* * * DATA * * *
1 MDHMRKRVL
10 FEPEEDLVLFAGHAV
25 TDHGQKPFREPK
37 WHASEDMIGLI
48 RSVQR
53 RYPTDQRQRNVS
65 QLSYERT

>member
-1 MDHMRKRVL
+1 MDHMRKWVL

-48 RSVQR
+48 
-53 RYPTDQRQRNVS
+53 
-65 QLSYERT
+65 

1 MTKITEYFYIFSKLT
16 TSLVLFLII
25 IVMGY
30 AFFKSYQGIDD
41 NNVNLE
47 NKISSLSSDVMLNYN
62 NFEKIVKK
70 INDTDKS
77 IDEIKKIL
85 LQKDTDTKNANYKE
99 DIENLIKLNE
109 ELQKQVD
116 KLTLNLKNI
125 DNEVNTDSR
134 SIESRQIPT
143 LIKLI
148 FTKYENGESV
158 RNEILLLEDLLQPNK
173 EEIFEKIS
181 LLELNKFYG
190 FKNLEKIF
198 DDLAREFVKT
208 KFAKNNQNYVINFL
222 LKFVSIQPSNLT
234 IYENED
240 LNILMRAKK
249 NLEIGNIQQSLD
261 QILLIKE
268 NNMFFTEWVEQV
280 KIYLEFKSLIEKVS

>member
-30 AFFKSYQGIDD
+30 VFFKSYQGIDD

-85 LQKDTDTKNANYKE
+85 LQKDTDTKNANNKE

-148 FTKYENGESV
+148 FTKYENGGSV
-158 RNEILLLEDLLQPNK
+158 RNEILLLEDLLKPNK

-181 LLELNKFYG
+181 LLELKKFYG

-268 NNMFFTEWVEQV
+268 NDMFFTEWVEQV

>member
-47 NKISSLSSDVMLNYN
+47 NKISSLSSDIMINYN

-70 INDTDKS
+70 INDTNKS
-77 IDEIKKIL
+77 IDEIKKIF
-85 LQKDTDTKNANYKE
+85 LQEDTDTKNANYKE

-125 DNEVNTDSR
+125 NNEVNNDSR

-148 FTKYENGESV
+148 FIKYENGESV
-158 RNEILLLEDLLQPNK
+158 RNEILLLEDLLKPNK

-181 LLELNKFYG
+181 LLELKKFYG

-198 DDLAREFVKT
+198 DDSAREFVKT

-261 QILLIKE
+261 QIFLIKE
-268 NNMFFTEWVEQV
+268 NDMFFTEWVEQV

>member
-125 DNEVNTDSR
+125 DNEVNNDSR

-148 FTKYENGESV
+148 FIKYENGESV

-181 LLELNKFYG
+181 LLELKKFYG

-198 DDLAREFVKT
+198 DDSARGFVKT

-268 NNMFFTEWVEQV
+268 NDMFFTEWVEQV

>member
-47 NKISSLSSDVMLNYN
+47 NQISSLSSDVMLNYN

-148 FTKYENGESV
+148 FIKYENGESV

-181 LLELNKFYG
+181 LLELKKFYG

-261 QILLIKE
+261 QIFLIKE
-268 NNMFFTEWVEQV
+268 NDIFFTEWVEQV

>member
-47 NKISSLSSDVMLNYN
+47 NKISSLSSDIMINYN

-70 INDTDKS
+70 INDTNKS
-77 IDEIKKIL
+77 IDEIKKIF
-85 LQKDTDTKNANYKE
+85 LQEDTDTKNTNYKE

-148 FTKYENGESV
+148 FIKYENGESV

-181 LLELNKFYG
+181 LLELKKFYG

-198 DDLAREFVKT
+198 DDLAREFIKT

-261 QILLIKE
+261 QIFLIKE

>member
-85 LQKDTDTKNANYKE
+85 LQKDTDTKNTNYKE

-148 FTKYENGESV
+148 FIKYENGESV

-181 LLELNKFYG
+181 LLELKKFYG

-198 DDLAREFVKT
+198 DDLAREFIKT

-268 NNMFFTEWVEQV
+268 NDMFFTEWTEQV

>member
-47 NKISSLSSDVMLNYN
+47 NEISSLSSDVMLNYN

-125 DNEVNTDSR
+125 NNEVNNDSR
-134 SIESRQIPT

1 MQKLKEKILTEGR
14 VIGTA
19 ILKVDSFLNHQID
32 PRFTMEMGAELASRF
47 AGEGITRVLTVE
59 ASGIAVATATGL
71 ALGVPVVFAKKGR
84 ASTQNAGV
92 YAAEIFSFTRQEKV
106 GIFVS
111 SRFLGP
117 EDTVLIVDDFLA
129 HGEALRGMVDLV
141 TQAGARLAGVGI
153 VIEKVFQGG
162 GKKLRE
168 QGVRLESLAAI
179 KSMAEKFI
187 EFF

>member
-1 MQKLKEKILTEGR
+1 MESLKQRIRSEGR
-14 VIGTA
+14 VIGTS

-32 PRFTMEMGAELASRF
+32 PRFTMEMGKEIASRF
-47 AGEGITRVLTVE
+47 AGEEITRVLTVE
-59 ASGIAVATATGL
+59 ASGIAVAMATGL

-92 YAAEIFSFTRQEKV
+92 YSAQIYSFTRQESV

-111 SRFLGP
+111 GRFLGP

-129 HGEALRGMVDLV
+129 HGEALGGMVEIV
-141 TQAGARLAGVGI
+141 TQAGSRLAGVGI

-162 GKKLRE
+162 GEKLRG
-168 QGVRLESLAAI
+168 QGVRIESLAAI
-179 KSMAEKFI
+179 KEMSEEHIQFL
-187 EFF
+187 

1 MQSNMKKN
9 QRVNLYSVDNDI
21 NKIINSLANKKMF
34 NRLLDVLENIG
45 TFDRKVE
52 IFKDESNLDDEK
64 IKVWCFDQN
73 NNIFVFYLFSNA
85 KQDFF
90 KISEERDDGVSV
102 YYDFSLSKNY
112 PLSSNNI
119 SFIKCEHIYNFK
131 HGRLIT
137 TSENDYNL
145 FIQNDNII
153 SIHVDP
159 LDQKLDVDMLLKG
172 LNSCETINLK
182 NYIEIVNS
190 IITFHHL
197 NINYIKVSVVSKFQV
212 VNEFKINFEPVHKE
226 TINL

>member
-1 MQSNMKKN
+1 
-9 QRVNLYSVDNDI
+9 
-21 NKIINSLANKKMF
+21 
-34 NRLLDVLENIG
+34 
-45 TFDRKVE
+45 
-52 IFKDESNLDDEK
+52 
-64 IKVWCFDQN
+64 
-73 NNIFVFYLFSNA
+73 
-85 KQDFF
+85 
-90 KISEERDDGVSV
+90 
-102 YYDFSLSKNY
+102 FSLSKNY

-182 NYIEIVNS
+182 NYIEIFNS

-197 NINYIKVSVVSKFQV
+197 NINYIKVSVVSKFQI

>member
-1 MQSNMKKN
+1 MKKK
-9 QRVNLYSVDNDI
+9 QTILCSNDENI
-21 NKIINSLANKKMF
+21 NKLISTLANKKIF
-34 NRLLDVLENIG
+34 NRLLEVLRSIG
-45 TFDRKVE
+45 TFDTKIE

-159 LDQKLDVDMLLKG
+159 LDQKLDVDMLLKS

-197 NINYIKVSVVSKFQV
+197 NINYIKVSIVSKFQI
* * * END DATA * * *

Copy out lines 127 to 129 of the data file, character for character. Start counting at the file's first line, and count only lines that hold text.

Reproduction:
-181 LLELNKFYG
+181 LLELKKFYG

-198 DDLAREFVKT